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Re: cache problem (v2)

From: De Leeuw Guy <G(dot)De_Leeuw(at)eurofer(dot)be>
To: Andrew Sullivan <ajs(at)crankycanuck(dot)ca>
Cc: pgsql-admin(at)postgresql(dot)org
Subject: Re: cache problem (v2)
Date: 2007-07-17 18:45:13
Message-ID: (view raw or flat)
Lists: pgsql-admin
> Yes, sorry, I phrased that wrong.  Let me put it differently: your
> trigger runs only inside the transaction of the calling statement,
> unless that statement itself is inside a longer explicitly-called
> transaction.  For example:
> t1						t2
> BEGIN						
> UPDATE table_with_trigger
> SELECT something		 	SELECT ...FROM trigger_effect
> INSERT something else
> In this case, t2 does _not_ see the effects of the trigger in t1,
> because those effects are not visible until the COMMIT.  But
> t1						t2
> UPDATE table_with_trigger
> SELECT something			SELECT...FROM trigger_effect
> INSERT something else
> in this case, t2 _does_ see the effects, because the trigger's
> effects are COMMITted implicitly after the UPDATE statement.
Yes, that I understand, but it's not my case
I have :
table test ( int code, int qte);
INSERT test  values(1, 150)
   call my trigger that SELECT WHERE code=3 (does not exist) and INSERT
INTO test (code=3, qte=150)
INSERT test  values(2, 450)
    call my trigger that SELECT WHERE code = 3 (exist) and UPDATE test
(code=3, qte=600)

Ok all work fine

Now I have a flat file :

COPY .... path_to_this_flat_file

Why ?
Another error also is "duplicate key"
It's like that, into my trigger, the second SELECT return 0 rows
(SPI_processed = 0) and in this case the trigger try to INSERT instead
 I loose one week with this problem.
> If I read that right, you admit that you are inexperienced with the
> concepts and the software, and you are unable to show us all the
> relevant code or send us a precise description of what you are
> doing; but, you are convinced nevertheless that the problem is a bug
> or deficiency in PostgreSQL that nobody else seems to be having, and
> not a problem with your approach?  I suggest you think again.
I read the documentation from postgres not all. But sufficiently to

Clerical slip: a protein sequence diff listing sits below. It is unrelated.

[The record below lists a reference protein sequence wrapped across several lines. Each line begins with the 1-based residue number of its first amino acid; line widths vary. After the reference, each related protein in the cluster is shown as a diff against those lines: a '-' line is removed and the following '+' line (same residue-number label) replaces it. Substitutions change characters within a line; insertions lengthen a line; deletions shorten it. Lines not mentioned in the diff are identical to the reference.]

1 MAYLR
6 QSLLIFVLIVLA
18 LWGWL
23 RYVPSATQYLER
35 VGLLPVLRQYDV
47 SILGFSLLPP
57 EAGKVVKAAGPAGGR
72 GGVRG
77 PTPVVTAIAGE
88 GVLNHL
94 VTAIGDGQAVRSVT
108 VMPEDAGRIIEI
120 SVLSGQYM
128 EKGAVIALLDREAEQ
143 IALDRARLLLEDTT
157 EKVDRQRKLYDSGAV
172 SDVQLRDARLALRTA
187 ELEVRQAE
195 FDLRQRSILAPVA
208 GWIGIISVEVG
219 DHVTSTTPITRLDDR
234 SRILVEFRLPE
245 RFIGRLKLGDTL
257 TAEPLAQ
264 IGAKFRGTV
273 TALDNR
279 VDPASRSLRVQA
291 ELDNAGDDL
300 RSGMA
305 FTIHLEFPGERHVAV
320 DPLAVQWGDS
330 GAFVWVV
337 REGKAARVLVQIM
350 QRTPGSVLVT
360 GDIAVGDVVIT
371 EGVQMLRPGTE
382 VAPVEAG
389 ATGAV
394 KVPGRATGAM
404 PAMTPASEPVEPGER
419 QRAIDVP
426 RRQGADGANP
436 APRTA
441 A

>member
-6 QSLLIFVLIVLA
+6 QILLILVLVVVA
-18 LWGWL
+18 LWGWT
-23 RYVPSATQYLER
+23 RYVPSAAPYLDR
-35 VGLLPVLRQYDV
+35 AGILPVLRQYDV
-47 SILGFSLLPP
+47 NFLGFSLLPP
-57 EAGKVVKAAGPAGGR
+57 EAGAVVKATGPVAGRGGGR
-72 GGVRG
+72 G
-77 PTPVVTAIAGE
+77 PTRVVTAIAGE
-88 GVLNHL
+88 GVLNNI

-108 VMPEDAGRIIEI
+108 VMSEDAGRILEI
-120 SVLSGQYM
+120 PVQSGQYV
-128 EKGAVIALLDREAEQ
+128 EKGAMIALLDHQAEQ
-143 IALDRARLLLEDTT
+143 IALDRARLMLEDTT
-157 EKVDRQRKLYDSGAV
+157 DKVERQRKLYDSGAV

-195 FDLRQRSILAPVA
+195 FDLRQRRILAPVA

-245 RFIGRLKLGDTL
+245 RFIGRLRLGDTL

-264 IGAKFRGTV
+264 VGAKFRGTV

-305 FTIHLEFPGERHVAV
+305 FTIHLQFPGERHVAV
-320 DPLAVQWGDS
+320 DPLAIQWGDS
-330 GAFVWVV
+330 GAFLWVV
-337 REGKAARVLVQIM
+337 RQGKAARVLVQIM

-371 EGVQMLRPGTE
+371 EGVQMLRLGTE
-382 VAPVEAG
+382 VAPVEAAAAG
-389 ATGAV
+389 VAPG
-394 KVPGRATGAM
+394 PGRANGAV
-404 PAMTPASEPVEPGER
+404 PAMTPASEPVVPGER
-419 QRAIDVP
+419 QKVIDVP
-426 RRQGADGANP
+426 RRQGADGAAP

start a test  of a trigger.
but sure, I'm not a veteran :-)
I never say that it's a bug, I say that with COPY the trigger does not
work like with INSERT.
The event received by the trigger are the same no ?
And it's what  I try to understand why the comportment of my trigger
change when the call
come from COPY  or from a lot of INSERT it's all.
You give me a way with the COMMITTED READ.

I try to explain more : (tomorrow I try to put on our web site a full 
example and data)
I work on a statics project, before this project are builded in 1990
with CIsam from informix.
In 2004 I migrate the development from CIsam to  berkeleyDB.

Now to allow more possibilities for our users  (like connection from OOo
base, calc and so on)
I try to migrate the model to postgres

The problem is that I receive about 4 millions of data by month.
and to speed up the major type of query called by our users I build a
sum of different  items.
example :

Origins (company a, company b,....) I build a "Total Eurofer"
Market (France, Belgium, ....) I build a "Total All Markets"
Products (product a, product b) total product a+b

In real world : for the Import data : 30 Origins, 249 Markets, 1472
products, 360 periods (like 1999-01)
The sum are about 3 Origins, 28 Markets, 158 products

This is the job of my trigger : build the sum code to speed up the
standard query of our users.
for each origins
  insert/update the base code
  check if this code update a sum code if yes insert/update the sum code
    for each market
      insert/update the base code
        check if this code update a sum code if yes do it

finally from about 4 millions of input data I output about 16 millions
of records

Sorry if I disturb you.


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Subject: Re: Can primary key be dropped and added back in?
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Subject: Can primary key be dropped and added back in?

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